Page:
In this short video clip, the remarkable Fred Rogers describes one of the most powerful gifts he was given in his life…

…people “who allowed me to have some silence. I don’t think we give that gift very much anymore. I’m very concerned that our society is much more interested in information than wonder, in noise rather than silence…

How do we do that? How do we encourage reflection?”

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He’s got me thinking how we can encourage wonder and reflection, what form that rare gift would take?

Part of the answer lies in Rogers himself, who listened deeply to whomever he was talking with, embracing silences without trying to fill them up with music or chatter, and in that way creating a kind of spaciousness…


Just as this post went out, a friend called to read me “Keeping Quiet” by Pablo Neruda in a lovely perfection of synchronicity.

(If you don’t have the gas to read it, listen to Sylvia Boorstein reading it here.)


Now we will count to twelve
and we will all keep still.

For once on the face of the earth,
let’s not speak in any language;
let’s stop for one second,
and not move our arms so much.

It would be an exotic moment
without rush, without engines;
we would all be together
in a sudden strangeness.

Fisherman in the cold sea
would not harm whales
and the man gathering salt
would not look at his hurt hands.

Those who prepare green wars,
wars with gas, wars with fire,
victories with no survivors,
would put on clean clothes
and walk about with their brothers
in the shade, doing nothing.

What I want should not be confused
with total inactivity.
Life is what it is about;
I want no truck with death.

If we were not so single-minded
about keeping our lives moving,
and for once could do nothing,
perhaps a huge silence
might interrupt this sadness
of never understanding ourselves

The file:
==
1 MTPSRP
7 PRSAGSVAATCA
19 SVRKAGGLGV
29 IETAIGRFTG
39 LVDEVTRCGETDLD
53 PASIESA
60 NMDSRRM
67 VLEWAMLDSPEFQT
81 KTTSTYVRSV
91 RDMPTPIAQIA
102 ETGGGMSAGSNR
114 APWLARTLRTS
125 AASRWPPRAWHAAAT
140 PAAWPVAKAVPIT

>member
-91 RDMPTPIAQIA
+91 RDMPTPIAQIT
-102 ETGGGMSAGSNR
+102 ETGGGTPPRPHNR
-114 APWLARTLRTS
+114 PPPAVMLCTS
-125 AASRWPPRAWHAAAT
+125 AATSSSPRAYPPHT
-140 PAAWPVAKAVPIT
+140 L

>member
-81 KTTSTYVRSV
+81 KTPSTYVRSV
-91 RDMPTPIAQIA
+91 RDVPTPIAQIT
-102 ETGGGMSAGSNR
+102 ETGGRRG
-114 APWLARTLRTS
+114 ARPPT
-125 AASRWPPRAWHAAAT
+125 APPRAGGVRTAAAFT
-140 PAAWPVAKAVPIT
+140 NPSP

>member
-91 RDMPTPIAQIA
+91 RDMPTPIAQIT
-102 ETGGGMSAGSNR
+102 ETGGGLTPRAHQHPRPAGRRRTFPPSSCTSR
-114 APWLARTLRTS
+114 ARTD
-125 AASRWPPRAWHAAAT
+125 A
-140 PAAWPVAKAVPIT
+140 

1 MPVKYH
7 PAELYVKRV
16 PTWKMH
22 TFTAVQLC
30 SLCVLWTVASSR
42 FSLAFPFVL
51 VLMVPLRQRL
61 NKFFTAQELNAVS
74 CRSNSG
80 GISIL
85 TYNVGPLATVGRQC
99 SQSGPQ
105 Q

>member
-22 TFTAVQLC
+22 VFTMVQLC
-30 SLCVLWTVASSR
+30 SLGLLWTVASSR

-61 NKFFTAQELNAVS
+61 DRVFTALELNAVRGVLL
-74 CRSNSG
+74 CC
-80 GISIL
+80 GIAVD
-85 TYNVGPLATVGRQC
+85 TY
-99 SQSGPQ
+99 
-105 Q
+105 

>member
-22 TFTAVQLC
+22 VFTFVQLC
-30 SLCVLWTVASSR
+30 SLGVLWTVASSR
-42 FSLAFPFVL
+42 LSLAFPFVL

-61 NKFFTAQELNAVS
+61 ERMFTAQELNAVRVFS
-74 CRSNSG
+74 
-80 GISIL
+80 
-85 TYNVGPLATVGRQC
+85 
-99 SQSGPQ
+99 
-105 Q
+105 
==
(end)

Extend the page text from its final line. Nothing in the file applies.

and of threatening ourselves with death.
Perhaps the earth can teach us
as when everything seems dead
and later proves to be alive.

Now I’ll count up to twelve
and you keep quiet and I will go.


found at Swiss-Miss who found it at @daniellelaporte instagram

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2 replies on “Mister Rogers on The One of the Simplest Yet Rarest Gifts We Can Give

  1. When I talk to my young nieces and nephews, I am sometimes aware of what I say in a way, thinking ahead to some day when they are grown and what they may remember. I’ve focused on reminding them that observation is one of the most magical powers a person can have. I really think adding the idea of silence and of course reflection and wonder as another concept to “gift” them could be powerful. Thanks for these thoughts. Mr Rogers wrote back to my brother when he was a young man, signed picture and everything. I still remember that. What an influence in the world. ~Christy

  2. Thanks so much for this lovely view to give you young nieces and nephews, that observation is a “magical power” . I’m going to recommend a couple of children’s books that also echo that idea, of focusing in on the “tiny perfect things” that are all around us.

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